Paul McCartney has admitted he gets “very emotional” listening to ‘Dear Friend’ because he wrote it about John Lennon.
- READ MORE: ‘The Beatles: Get Back’ review: Peter Jackson’s long and winding but utterly unmissable epic
The song was released in 1971 as part of McCartney’s post-The Beatles project Wings. To celebrate the 50th anniversary reissue of their debut album ‘Wild Life’, a Q&A about the record from 2018 has been shared on PaulMcCartney.com.
Speaking about ‘Wild Life and the track ‘Dear Friend’, McCartney revealed that he finds it “very emotional when I listen to it now. I have to sort of choke it back.”
He went on to explain how the track is “me talking to John after we’d had all the disputes about The Beatles break up.
“That lyric: ‘Really truly, young and newly wed’. Listening to that was like, ‘Oh my God, it’s true!’ I’m trying to say to John, ‘Look, you know, it’s all cool. Have a glass of wine. Let’s be cool.’ And luckily we did get it back together, which was like a great source of joy because it would have been terrible if he’d been killed as things were at that point and I’d never got to straighten it out with him.”
He goes on to say that ‘Dear Friend’ was “me reaching out. So, I think it’s very powerful in some very simple way. But it was certainly heartfelt.”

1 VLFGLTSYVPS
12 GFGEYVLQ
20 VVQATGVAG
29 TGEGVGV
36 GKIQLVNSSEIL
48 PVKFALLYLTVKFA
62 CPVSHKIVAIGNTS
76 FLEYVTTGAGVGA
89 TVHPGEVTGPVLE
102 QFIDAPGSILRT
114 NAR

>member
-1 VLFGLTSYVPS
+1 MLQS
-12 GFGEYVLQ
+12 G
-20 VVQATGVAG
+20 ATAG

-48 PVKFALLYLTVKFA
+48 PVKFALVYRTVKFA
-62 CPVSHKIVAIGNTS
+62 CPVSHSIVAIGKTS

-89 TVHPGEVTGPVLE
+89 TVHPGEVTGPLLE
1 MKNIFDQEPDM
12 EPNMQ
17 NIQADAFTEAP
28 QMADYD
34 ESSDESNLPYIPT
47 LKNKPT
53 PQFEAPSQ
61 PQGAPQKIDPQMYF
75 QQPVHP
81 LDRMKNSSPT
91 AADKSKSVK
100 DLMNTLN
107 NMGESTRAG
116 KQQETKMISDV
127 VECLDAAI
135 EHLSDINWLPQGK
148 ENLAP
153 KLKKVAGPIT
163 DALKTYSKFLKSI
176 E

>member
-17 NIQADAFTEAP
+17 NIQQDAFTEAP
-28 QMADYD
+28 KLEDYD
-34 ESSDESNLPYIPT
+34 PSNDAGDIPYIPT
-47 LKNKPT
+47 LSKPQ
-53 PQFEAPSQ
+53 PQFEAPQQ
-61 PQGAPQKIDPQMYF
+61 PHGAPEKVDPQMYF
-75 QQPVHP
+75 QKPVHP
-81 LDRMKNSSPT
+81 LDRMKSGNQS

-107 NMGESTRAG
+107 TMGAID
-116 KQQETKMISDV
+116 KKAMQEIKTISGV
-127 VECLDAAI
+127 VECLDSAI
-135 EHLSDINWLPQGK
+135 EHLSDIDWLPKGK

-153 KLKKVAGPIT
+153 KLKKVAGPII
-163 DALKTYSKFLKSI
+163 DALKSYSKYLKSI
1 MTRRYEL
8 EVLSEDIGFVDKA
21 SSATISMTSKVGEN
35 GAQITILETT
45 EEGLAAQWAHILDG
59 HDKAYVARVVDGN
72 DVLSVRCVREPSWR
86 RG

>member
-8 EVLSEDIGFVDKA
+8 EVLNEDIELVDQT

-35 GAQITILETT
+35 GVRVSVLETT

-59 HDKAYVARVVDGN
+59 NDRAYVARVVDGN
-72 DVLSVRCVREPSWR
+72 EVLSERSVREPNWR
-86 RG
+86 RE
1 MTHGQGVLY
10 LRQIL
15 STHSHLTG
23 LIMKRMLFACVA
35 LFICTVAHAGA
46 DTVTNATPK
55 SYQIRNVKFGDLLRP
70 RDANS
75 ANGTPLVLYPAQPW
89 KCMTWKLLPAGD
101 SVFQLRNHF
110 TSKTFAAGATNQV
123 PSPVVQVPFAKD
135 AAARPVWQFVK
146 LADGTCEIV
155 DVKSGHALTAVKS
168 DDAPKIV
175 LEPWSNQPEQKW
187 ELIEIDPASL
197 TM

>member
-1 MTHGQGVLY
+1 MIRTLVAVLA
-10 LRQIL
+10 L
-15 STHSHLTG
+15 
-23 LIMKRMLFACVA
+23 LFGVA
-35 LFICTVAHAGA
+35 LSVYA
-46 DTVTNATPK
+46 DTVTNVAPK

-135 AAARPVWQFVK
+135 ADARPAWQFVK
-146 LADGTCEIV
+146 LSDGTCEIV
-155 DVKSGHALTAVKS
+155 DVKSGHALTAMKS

Elsewhere in the interview, McCartney says that Wings was his attempt to “relearn what it is to be in a band.”
“We followed what the early Beatles did which was form a band of people who couldn’t play very well, couldn’t write very well, and just do it a lot until it gets good,” he added.
In other news, McCartney has admitted that Peter Jackson’s The Beatles: Get Back documentary changed his perception of The Beatles’ split.
“I’ll tell you what is really fabulous about it, it shows the four of us having a ball,” McCartney told The Sunday Times after watching the film. “It was so reaffirming for me. That was one of the important things about The Beatles, we could make each other laugh.”
He went on to add: “I definitely bought into the dark side of The Beatles breaking up and thought, ‘God, I’m to blame.’ But at the back of my mind there was this idea that it wasn’t like that. I just needed to see proof.”